Although there is this heritage from the Old Testament, the main concept of ‘church’ is in the New Testament

Hebrews 10: 8 -25 speaks of the inadequacy of Temple sacrifices and their replacement by the once for all sacrifice of Jesus on the cross.

First he said, ‘Sacrifices and offerings, burnt offerings and sin offerings you did not desire, nor were you pleased with them’– though they were offered in accordance with the law. Then he said, ‘Here I am, I have come to do your will.’ He sets aside the first to establish the second. And by that will, we have been made holy through the sacrifice of the body of Jesus Christ once for all.

Day after day every priest stands and performs his religious duties; again and again he offers the same sacrifices, which can never take away sins. But when this priest had offered for all time one sacrifice for sins, he sat down at the right hand of God, and since that time he waits for his enemies to be made his footstool. For by one sacrifice he has made perfect for ever those who are being made holy.

It is worth noting here that those who (we) are ‘being made holy’. We do not become perfect when we become Christians and put on a sparkling halo. We are all ‘works in progress’.

The Holy Spirit also testifies to us about this. First he says:

‘This is the covenant I will make with them after that time, says the Lord.
I will put my laws in their hearts, and I will write them on their minds.’
Then he adds: ‘Their sins and lawless acts I will remember no more.’
And where these have been forgiven, sacrifice for sin is no longer necessary.

This is the New Covenant. Unlike the Temple, we are no longer involved in animal sacrifices but we take Communion (usually in church) to commemorate Christ’s death and resurrection once for all to forgive our sins. Not unlike the Temple the focus is on confession, absolution, forgiveness and God’s grace.

Therefore, brothers and sisters, since we have confidence to enter the Most Holy Place by the blood of Jesus, by a new and living way opened for us through the curtain, that is, his body, and since we have a great priest over the house of God, let us draw near to God with a sincere heart and with the full assurance that faith brings, having our hearts sprinkled to cleanse us from a guilty conscience and having our bodies washed with pure water.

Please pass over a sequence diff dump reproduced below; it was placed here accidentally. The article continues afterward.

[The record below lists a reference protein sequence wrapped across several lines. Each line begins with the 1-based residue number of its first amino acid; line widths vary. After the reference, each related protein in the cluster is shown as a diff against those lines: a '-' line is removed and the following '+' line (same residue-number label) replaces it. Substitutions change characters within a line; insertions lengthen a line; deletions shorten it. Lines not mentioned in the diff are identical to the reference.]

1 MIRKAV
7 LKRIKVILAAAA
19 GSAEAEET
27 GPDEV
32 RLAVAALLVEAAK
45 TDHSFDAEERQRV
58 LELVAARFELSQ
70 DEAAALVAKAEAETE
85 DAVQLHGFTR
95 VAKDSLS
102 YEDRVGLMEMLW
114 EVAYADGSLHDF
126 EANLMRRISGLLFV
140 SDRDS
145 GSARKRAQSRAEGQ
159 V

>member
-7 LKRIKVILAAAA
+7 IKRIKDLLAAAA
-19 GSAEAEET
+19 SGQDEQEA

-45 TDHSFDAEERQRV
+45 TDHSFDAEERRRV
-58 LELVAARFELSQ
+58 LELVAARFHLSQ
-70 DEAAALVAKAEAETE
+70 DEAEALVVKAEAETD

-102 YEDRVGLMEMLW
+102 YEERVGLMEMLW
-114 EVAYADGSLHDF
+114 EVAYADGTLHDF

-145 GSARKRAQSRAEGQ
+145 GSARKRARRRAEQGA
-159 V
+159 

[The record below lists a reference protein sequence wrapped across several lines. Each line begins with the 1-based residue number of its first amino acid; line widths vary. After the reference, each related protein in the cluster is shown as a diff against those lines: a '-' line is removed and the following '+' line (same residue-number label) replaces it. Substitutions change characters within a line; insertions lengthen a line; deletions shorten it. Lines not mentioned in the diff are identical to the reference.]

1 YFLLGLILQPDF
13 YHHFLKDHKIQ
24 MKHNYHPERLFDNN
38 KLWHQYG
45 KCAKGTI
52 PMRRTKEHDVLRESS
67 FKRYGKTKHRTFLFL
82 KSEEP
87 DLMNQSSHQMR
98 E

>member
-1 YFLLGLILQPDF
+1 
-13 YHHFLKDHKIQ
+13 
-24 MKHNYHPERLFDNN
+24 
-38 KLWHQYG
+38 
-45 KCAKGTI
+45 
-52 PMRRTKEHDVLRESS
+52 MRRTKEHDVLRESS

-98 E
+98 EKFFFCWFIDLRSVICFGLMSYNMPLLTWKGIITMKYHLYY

The ‘Most Holy Place’ (the ‘Holy of Holies’ in the Temple) was only accessible to the Chief Priest but at the crucifixion, the curtain which kept this separate was (literally and symbolically) split apart and therefore we can draw near ourselves and be cleansed from our own guilty conscience and renew our standing with God without need of a Chief Priest.

Let us hold unswervingly to the hope we profess, for he who promised is faithful. And let us consider how we may spur one another on towards love and good deeds, not giving up meeting together, as some are in the habit of doing, but encouraging one another – and all the more as you see the Day approaching.

Whilst we can hold beliefs personally on our own, verse 24 makes it quite clear that we do need to meet together. Communion can be done on a one to one basis (if necessary) but this is not ideal. Somehow the mystical connection that is Communion functions better in a group setting (such as in a ‘fellowship’, ‘ekklesia’, ‘church’). We certainly cannot ‘spur one another on’ on our own. This is not only a theoretical mutual love but has the goal that we do good deeds for God as a group which means meeting as a ‘fellowship’, ‘ekklesia’, ‘church’).

The passage ends with a reminder that time is short. This could be until Jesus returns or on a personal basis as we ourselves die. The Greek ‘hemera’ (the day) could mean either. In either event the time to act is now rather than prevaricating.

The Biblical background to meeting as a fellowship or church is clear. Historically the disciples met together as instructed after Jesus’ death and thus met him again after his resurrection. They were together (with others) at Pentecost and throughout Acts we see people meeting together. The Bible contains ‘Letters’ to a number of these ‘churches’ or fellowships. From then on through history Christians have met in fellowship (church).

Within our modern culture of individualism it is popular to consider that religion is personal and can be practised individually. Secular groups are groups because it would not make sense to have a political party of one person or a trade union of one. These need to be groups in order to function correctly.

There is much more involved in Christian worship in that there is also group interaction with God as well as interaction within the human group. Whilst within Christianity there is certainly room for many different interpretations and views as well as different forms of worship, I believe Christianity requires people to come together and worship as a group or fellowship or ‘church’ unless that is not actually possible.